Traci Ofstad faced a decision last March. She could buy a new sofa or host a child from Belarus.
Either way, the costs were about equal.
She chose the latter option, paying for 12-year-old Volha Zhyhar to visit the Northshore area for a six-week health respite.
“I figured we could add years to this girl’s life or buy a piece of furniture,” she said.
Two things are common in Belarus: poverty and radiation exposure.
Radiation exposure comes as a result of the 1986 Chernobyl nuclear reactor accident, which took place in neighboring Ukraine.
Most estimates show that Belarus took on up to 70 percent of the fallout from that disaster.
This, coupled with poverty and the country’s post-Soviet health system – considered to be decades behind most of the modern world – have lead to malnourishment and weakened immune systems for children living there.
It’s a condition known as “Chernobyl AIDS.”
One study from endocrinologists at the University of Washington indicates that six weeks out of a radiated zone can prolong the life of a child by as many as 10 years.
The Renton-based non-profit For the Children of the World is working to bring that luxury to as many kids as possible.
The group arranges for Washington families to host Belarussian children – 79 of them this year – to enjoy uncontaminated air, nutritious food, and American health services.
Hosting costs between $1,100 and $1,500, depending on the year, with the funds going toward transportation, visas, and interpreter fees.
Doctors typically donate medical and dental expenses.
Traci was on the verge of buying a burgundy leather sofa last March when For the Children sent an e-mail to notify her that there weren’t enough host families for this year’s program.
She and her daughter, 12-year-old Cecily, had inquired about the organization after discovering it through a television news story.
Cecily, an only child, became adamant about participating.
“I thought it would be fun, like having a sister,” she said.
Traci had some reservations.
“It sounded like a really great program, and I wanted to do it, but I didn’t think we could swing the funds,” she said. “Plus there’s the issue of what I do when she gets here because I’m a single mom.”
The Ofstads decided to give it a try, even though their living-room couch was on its last legs.
“So many times, we donate to organizations but never see the end result, and we sometimes don’t know if the help even reaches the people who need it,” Traci said. “With this we get to make a significant impact on someone’s life. It is pretty cool, and as a mom, I would appreciate someone doing this for my child.”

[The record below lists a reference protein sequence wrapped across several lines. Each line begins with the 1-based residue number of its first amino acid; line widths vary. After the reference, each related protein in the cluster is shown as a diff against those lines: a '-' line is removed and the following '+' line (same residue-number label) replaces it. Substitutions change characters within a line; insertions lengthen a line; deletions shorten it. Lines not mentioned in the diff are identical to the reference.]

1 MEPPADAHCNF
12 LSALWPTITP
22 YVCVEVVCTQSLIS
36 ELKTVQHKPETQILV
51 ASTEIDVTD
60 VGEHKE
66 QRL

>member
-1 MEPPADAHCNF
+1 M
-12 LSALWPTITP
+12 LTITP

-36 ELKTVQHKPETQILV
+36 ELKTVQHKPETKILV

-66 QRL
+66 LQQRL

Zhyhar came to town on June 14, and has since visited most of the usual Seattle landmarks – the Space Needle, Pike Place Market, and the Woodland Park Zoo.
She claims one of her favorite experiences was visiting the Wild Waves theme park in Federal Way.
Bothell dentist Jon Dallman also helped Zyhar by giving her a routine dental check-up, cleaning her teeth, and filling eight cavities for no charge.
Zhyhar shared her impressions of the United States with help from an interpreter.
“Everything is so nice looking,” she said. “Houses are neat looking, roads are nice, everything is orderly, and there are no messes.”
“Everyone smiles and talks to me” she added, noting that people do not chat with strangers or smile much in Belarus.
Zhyhar has studied English in her native country for two years, but she isn’t fluent with the language yet.
For the Children provides only six interpreters for the 79 children it sent to the U.S., and they’re typically only available during medical visits.
Cecily and Zhyhar have learned to communicate using charades, and it’s helped them form a friendship despite the language barrier.
“They laugh and joke around, just like sisters,” Traci said. “You wouldn’t even know Volha doesn’t speak English.”
Zhyhar participated in her first American Independence Day celebration in Bellevue, viewing Eastside and Seattle fireworks from a high-rise in the downtown area.
“It was a great Fourth experience,” Traci said.
Zhyhar is also participating in the Northshore YMCA’s Summer Enrichment Program. She received scholarship support to attend the camps, which include games and field trips through a partnership with National Geographic.
“This is a wonderful example of communities and organizations coming together on behalf of the well-being and health of a young girl,” said YMCA spokeswoman Christine Howeiler.
• Visit www.fortheworldschildren.org for more about the For the Children of the World.